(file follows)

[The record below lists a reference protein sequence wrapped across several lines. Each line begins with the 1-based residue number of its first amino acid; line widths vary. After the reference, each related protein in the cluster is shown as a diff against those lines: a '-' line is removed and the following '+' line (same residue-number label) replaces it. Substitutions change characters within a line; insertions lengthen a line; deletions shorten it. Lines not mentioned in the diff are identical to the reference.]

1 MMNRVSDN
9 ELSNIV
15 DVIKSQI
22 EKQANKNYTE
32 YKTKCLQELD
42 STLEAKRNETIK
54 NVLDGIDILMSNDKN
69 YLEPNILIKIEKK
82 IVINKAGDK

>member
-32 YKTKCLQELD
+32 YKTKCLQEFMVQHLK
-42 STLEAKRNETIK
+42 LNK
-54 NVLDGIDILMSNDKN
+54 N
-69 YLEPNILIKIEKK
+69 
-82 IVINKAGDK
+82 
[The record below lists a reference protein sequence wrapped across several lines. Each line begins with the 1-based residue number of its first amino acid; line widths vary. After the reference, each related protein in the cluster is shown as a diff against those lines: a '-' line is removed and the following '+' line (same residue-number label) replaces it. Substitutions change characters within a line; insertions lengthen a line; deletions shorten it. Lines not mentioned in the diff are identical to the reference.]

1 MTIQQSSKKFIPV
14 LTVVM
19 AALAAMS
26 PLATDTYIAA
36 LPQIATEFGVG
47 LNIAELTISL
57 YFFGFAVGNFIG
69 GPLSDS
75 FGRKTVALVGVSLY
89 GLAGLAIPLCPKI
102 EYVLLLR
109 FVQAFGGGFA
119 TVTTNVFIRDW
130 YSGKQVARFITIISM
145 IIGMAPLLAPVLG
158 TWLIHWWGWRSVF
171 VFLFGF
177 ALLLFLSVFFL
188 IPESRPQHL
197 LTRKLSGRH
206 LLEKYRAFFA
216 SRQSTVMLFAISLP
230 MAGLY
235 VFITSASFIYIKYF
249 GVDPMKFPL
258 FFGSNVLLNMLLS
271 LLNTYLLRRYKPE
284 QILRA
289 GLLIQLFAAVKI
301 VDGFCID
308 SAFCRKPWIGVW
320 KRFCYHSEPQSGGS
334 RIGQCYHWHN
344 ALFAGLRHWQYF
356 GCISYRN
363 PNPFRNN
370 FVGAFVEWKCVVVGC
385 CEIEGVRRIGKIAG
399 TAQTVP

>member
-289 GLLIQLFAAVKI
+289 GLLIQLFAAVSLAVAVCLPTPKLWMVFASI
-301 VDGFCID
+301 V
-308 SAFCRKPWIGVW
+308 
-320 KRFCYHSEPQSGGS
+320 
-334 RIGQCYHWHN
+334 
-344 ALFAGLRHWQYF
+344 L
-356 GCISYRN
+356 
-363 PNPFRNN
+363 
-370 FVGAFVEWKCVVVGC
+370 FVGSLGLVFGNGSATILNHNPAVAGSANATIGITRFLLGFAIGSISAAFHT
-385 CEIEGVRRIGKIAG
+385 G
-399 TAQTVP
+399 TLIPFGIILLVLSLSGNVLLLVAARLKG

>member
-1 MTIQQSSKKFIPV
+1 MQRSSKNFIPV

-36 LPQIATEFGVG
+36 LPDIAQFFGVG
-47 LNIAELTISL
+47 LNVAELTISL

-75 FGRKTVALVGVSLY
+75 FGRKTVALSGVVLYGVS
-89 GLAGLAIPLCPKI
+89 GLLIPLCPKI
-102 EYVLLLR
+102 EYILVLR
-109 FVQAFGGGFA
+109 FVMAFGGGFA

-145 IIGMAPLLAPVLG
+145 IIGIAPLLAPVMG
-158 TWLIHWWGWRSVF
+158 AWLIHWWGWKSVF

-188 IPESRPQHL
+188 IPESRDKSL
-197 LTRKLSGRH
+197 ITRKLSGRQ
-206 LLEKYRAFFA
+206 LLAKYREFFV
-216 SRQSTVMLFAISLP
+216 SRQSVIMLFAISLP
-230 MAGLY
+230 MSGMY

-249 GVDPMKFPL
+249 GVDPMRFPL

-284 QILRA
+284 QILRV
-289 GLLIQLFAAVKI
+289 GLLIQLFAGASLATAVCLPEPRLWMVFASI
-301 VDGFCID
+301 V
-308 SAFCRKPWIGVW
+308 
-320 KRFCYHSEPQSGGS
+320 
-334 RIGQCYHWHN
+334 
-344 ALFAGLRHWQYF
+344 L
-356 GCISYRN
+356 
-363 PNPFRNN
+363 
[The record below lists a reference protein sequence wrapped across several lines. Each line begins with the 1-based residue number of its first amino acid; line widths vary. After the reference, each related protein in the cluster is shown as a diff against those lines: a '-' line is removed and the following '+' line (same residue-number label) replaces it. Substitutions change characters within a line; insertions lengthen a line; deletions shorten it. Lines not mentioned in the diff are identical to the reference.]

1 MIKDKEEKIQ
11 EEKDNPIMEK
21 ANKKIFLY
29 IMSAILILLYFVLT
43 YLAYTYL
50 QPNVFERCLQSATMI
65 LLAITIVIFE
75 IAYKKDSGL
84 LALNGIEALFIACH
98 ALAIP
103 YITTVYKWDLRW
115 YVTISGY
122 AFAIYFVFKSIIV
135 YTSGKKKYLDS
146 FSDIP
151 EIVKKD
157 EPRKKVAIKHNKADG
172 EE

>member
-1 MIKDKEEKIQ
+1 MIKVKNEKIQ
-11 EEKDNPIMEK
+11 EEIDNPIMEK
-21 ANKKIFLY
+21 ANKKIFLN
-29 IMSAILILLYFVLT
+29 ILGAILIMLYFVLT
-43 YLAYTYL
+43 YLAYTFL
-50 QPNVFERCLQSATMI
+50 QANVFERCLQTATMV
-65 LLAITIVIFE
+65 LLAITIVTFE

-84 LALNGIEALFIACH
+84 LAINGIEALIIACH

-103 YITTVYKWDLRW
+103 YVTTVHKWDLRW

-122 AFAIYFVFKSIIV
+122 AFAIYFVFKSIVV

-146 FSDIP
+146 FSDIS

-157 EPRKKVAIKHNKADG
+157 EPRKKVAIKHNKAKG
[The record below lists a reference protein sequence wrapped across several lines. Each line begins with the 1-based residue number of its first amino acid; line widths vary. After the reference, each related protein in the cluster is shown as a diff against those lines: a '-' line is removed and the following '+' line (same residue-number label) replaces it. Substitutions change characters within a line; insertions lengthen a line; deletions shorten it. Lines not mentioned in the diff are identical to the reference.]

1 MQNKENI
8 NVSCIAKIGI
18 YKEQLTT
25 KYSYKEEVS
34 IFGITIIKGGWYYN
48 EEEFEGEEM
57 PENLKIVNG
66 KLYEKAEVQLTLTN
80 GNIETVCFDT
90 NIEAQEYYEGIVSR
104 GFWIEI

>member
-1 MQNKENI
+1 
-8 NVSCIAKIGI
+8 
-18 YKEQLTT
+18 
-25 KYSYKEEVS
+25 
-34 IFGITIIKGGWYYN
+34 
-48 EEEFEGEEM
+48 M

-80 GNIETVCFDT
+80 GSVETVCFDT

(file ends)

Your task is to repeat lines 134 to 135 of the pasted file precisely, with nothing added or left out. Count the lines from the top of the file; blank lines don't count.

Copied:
[The record below lists a reference protein sequence wrapped across several lines. Each line begins with the 1-based residue number of its first amino acid; line widths vary. After the reference, each related protein in the cluster is shown as a diff against those lines: a '-' line is removed and the following '+' line (same residue-number label) replaces it. Substitutions change characters within a line; insertions lengthen a line; deletions shorten it. Lines not mentioned in the diff are identical to the reference.]

1 MIKDKEEKIQ